Requirement and Suitability

Requirement and Suitability

To qualify for the EB-5 Program, these are the major criteria that a foreign investor must comply with:

1. Invest US$900,000 in a qualifying project (or $1.8 million if the project is not located in a “Targeted Employment Area” (TEA)) that generates at least 10 jobs. TEA generally refers to certain areas that have experienced high unemployment or are in certain rural areas. The EB-5 investor’s investment must be placed “at risk” for the purpose of generating a return. Therefore, the investor can neither be guaranteed a return on a portion of his or her investment nor guaranteed the return of any portion of his or her capital investment. Otherwise, the investment is not considered “at risk”.

2. Demonstrate the lawful sources of the funds used for such investment.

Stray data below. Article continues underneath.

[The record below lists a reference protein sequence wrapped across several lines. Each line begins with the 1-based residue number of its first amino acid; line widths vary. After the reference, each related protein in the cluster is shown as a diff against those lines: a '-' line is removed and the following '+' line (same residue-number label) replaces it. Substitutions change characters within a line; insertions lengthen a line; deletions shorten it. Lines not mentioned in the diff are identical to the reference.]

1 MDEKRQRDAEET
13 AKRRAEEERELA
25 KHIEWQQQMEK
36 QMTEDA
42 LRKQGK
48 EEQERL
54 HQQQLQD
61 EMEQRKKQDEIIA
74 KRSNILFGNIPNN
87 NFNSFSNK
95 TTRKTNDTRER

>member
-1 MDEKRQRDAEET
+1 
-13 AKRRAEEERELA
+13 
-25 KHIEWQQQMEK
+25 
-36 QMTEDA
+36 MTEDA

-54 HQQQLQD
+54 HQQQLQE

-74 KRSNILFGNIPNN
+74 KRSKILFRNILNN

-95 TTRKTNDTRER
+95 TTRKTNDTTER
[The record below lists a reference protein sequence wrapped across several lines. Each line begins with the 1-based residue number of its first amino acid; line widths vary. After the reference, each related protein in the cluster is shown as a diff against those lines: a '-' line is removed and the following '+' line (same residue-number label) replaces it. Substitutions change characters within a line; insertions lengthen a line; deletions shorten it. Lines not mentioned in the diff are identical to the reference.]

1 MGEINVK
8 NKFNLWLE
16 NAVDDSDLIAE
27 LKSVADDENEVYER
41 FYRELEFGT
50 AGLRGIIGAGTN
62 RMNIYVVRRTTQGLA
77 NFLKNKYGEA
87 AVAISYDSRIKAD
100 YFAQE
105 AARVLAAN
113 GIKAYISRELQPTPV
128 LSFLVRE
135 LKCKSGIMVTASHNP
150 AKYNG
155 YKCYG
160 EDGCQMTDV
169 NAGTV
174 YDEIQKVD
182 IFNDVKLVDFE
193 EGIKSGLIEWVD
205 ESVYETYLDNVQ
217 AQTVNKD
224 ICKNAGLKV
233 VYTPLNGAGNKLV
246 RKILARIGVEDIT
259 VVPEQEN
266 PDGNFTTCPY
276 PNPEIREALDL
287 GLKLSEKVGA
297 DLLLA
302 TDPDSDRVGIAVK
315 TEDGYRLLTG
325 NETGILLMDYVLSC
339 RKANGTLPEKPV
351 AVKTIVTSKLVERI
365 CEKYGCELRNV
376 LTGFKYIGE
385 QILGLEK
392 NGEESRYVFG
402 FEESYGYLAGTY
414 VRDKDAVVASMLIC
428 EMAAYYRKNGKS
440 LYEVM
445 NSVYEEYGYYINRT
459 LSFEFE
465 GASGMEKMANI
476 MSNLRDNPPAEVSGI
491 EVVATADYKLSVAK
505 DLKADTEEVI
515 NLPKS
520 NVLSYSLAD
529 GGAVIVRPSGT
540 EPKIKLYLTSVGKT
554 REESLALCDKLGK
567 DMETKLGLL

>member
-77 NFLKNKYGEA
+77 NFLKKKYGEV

3. Pass U.S. government background checks for criminal, political or financial activities.

4. Meet the requirement as an Accredited Investor to the extent required by securities laws. An accredited investor includes anyone who:

a. earned income that exceeded US $200,000 (or $300,000 together with a spouse) in each of the prior two years, and reasonably expects the same for the current year, OR

b. has a net worth over US $1 million, either alone or together with a spouse (excluding the value of the person’s primary residence).

The EB-5 Program was created by the United States Congress in 1990 to stimulate the U.S. economy through job creation and capital investment by foreign investors. Under this program, investors and their qualifying family members (spouses and children under 21 years old) may be granted permanent residency or a “Green Card” by investing US$1,800,000 (or US$900,000 if the investment is in a “Targeted Employment Area”, which is generally a rural area or an area that has high unemployment), and create at least 10 jobs. These jobs must be created within the two-year period after the investor has received their conditional permanent residency. The program has extensive requirements, including rules governing how the jobs are counted and what documentation needs to be provided.